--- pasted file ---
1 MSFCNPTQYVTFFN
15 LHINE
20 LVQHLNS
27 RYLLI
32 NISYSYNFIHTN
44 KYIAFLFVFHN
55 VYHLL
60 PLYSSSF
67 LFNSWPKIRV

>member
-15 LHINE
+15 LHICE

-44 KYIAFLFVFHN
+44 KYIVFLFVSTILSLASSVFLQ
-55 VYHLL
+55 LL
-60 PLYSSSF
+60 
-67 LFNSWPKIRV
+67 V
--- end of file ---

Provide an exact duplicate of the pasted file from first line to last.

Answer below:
1 MSFCNPTQYVTFFN
15 LHINE
20 LVQHLNS
27 RYLLI
32 NISYSYNFIHTN
44 KYIAFLFVFHN
55 VYHLL
60 PLYSSSF
67 LFNSWPKIRV

>member
-15 LHINE
+15 LHICE

-44 KYIAFLFVFHN
+44 KYIVFLFVSTILSLASSVFLQ
-55 VYHLL
+55 LL
-60 PLYSSSF
+60 
-67 LFNSWPKIRV
+67 V